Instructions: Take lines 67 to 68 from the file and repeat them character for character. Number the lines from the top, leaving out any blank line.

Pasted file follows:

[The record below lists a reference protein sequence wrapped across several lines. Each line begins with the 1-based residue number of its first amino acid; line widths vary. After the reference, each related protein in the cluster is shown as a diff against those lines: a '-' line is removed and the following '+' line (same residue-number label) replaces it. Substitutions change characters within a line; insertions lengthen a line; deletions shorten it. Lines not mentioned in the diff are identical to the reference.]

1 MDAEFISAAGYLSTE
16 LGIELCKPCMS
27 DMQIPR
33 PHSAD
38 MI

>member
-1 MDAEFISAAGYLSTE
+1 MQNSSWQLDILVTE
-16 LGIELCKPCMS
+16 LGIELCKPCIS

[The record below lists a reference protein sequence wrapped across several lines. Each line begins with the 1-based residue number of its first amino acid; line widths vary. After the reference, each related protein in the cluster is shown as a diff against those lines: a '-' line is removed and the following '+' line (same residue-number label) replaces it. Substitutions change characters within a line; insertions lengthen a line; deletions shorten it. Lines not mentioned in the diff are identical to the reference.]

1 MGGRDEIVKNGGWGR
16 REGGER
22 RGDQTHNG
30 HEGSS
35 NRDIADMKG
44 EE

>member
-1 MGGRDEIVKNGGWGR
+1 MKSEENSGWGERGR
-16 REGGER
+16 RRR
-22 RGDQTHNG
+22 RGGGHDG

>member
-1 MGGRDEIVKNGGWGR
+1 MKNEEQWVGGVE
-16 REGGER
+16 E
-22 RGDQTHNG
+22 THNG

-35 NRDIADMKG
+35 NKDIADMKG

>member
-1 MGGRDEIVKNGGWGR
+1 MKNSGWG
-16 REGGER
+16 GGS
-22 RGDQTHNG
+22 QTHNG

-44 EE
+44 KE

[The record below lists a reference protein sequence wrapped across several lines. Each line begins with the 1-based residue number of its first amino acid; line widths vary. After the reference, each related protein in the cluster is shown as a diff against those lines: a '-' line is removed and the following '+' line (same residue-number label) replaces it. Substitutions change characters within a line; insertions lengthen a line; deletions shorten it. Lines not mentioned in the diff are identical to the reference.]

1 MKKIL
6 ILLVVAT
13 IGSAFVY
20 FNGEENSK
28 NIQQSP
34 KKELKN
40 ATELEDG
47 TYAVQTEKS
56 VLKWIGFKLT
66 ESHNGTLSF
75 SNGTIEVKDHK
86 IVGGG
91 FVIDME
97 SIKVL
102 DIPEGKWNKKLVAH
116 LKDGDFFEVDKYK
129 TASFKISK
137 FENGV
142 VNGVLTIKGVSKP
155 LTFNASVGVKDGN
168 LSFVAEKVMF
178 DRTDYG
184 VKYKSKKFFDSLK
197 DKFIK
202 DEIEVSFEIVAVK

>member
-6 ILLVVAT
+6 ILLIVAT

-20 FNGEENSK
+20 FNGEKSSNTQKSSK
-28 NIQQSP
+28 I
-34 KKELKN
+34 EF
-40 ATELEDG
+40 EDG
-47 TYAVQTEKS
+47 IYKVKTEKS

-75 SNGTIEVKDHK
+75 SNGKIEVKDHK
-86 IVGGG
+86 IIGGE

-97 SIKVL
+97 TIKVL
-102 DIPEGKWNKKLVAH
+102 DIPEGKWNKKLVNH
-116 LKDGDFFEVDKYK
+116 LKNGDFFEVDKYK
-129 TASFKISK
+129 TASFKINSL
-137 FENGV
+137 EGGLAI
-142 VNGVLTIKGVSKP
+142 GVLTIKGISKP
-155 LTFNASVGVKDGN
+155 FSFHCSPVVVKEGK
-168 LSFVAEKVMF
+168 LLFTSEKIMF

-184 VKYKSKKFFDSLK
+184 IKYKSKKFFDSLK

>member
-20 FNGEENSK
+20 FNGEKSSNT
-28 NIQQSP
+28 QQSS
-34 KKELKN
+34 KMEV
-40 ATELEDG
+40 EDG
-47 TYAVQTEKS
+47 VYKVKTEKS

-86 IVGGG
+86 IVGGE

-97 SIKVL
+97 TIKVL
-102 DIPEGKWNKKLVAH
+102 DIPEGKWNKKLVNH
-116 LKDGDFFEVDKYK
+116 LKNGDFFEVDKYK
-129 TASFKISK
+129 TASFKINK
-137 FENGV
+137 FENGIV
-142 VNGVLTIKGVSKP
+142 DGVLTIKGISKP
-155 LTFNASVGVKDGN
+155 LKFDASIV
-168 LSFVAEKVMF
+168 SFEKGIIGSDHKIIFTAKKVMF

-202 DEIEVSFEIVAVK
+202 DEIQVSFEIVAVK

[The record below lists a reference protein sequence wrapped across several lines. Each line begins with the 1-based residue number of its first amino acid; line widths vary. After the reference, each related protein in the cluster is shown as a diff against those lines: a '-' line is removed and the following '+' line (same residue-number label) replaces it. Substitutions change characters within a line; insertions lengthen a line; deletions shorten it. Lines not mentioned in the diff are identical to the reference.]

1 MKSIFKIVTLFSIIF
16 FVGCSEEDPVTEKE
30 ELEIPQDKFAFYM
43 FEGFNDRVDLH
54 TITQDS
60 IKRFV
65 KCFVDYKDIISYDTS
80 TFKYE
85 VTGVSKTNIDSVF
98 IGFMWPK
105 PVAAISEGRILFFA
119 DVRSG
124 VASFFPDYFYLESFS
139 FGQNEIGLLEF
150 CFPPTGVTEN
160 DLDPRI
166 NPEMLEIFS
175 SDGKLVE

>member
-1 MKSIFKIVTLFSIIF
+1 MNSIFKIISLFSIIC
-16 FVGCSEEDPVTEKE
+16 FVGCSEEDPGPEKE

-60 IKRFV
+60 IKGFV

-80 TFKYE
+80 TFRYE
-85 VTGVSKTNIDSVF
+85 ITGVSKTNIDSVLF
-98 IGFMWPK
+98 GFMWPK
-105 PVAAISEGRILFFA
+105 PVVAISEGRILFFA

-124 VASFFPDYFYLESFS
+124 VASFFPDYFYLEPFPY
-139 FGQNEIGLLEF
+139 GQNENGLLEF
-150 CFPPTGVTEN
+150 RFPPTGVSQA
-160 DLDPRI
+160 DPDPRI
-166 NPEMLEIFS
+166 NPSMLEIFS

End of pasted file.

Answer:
184 VKYKSKKFFDSLK
197 DKFIK